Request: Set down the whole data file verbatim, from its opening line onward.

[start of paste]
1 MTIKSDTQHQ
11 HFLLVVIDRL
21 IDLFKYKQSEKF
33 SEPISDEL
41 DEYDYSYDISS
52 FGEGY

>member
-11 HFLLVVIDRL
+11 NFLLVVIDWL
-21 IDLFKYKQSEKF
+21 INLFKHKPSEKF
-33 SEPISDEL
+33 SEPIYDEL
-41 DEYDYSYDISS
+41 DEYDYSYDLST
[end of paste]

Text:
1 MTIKSDTQHQ
11 HFLLVVIDRL
21 IDLFKYKQSEKF
33 SEPISDEL
41 DEYDYSYDISS
52 FGEGY

>member
-11 HFLLVVIDRL
+11 NFLLVVIDWL
-21 IDLFKYKQSEKF
+21 INLFKHKPSEKF
-33 SEPISDEL
+33 SEPIYDEL
-41 DEYDYSYDISS
+41 DEYDYSYDLST